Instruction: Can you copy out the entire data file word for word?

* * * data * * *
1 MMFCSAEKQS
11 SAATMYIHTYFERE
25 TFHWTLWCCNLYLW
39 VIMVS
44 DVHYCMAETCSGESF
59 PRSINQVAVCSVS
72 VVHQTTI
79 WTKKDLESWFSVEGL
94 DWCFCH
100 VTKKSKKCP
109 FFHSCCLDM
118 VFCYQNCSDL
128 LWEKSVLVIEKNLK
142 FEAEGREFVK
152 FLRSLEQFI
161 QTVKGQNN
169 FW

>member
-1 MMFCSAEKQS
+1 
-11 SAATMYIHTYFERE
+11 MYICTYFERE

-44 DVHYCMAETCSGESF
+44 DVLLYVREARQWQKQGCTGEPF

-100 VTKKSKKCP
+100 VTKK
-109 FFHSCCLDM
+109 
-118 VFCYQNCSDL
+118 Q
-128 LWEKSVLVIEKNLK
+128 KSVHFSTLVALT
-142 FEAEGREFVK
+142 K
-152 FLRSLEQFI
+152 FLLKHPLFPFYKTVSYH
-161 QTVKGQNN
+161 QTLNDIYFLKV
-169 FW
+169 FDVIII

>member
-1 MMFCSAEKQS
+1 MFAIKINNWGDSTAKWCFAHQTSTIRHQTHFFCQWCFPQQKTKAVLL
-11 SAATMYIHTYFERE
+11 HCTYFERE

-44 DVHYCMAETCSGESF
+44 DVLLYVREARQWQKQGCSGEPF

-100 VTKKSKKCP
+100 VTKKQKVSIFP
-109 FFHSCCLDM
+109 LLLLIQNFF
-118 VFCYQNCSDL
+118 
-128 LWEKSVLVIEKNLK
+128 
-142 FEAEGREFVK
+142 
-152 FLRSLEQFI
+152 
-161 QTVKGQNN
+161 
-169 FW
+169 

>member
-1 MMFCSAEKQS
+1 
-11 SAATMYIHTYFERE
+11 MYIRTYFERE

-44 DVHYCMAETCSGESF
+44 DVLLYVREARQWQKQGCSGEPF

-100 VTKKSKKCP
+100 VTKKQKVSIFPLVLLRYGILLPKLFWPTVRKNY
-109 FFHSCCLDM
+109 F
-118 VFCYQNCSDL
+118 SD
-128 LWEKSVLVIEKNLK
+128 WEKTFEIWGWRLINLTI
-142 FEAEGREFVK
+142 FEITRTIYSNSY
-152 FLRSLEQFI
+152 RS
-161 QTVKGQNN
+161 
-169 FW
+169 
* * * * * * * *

1 MMFCSAEKQS
11 SAATMYIHTYFERE
25 TFHWTLWCCNLYLW
39 VIMVS
44 DVHYCMAETCSGESF
59 PRSINQVAVCSVS
72 VVHQTTI
79 WTKKDLESWFSVEGL
94 DWCFCH
100 VTKKSKKCP
109 FFHSCCLDM
118 VFCYQNCSDL
128 LWEKSVLVIEKNLK
142 FEAEGREFVK
152 FLRSLEQFI
161 QTVKGQNN
169 FW

>member
-1 MMFCSAEKQS
+1 
-11 SAATMYIHTYFERE
+11 MYICTYFERE

-44 DVHYCMAETCSGESF
+44 DVLLYVREARQWQKQGCTGEPF

-100 VTKKSKKCP
+100 VTKK
-109 FFHSCCLDM
+109 
-118 VFCYQNCSDL
+118 Q
-128 LWEKSVLVIEKNLK
+128 KSVHFSTLVALT
-142 FEAEGREFVK
+142 K
-152 FLRSLEQFI
+152 FLLKHPLFPFYKTVSYH
-161 QTVKGQNN
+161 QTLNDIYFLKV
-169 FW
+169 FDVIII

>member
-1 MMFCSAEKQS
+1 MFAIKINNWGDSTAKWCFAHQTSTIRHQTHFFCQWCFPQQKTKAVLL
-11 SAATMYIHTYFERE
+11 HCTYFERE

-44 DVHYCMAETCSGESF
+44 DVLLYVREARQWQKQGCSGEPF

-100 VTKKSKKCP
+100 VTKKQKVSIFP
-109 FFHSCCLDM
+109 LLLLIQNFF
-118 VFCYQNCSDL
+118 
-128 LWEKSVLVIEKNLK
+128 
-142 FEAEGREFVK
+142 
-152 FLRSLEQFI
+152 
-161 QTVKGQNN
+161 
-169 FW
+169 

>member
-1 MMFCSAEKQS
+1 
-11 SAATMYIHTYFERE
+11 MYIRTYFERE

-44 DVHYCMAETCSGESF
+44 DVLLYVREARQWQKQGCSGEPF

-100 VTKKSKKCP
+100 VTKKQKVSIFPLVLLRYGILLPKLFWPTVRKNY
-109 FFHSCCLDM
+109 F
-118 VFCYQNCSDL
+118 SD
-128 LWEKSVLVIEKNLK
+128 WEKTFEIWGWRLINLTI
-142 FEAEGREFVK
+142 FEITRTIYSNSY
-152 FLRSLEQFI
+152 RS
-161 QTVKGQNN
+161 
-169 FW
+169 